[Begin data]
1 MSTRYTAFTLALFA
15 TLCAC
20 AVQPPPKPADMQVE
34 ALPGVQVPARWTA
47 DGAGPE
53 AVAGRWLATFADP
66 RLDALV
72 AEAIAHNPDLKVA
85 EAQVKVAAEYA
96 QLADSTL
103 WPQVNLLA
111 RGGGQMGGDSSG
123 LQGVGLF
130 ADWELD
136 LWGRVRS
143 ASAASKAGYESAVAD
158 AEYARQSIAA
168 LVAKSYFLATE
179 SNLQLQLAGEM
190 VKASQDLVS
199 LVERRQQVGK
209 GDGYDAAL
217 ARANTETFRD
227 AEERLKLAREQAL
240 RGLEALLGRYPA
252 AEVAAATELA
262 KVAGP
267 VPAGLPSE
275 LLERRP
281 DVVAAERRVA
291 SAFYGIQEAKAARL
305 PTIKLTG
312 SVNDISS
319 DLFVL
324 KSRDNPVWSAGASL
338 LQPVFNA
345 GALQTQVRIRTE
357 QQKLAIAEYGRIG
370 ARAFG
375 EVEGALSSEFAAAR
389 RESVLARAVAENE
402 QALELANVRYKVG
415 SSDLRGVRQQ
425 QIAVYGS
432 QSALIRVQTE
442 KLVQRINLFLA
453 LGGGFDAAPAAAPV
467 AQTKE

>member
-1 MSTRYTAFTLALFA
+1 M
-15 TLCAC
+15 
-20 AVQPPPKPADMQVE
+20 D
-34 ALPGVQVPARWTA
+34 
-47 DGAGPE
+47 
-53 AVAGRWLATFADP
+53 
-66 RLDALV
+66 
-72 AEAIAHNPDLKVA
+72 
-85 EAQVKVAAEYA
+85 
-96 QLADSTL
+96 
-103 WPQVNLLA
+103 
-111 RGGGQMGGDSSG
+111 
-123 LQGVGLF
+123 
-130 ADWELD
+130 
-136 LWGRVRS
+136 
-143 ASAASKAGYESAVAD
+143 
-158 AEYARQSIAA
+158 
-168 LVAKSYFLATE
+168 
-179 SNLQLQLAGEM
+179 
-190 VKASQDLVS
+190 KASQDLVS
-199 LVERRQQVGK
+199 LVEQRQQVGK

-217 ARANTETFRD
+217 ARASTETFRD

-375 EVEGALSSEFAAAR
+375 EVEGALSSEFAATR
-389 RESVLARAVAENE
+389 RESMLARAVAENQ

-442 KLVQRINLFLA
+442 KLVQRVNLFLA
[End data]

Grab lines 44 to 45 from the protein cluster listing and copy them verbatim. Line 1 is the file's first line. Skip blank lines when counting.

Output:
425 QIAVYGS
432 QSALIRVQTE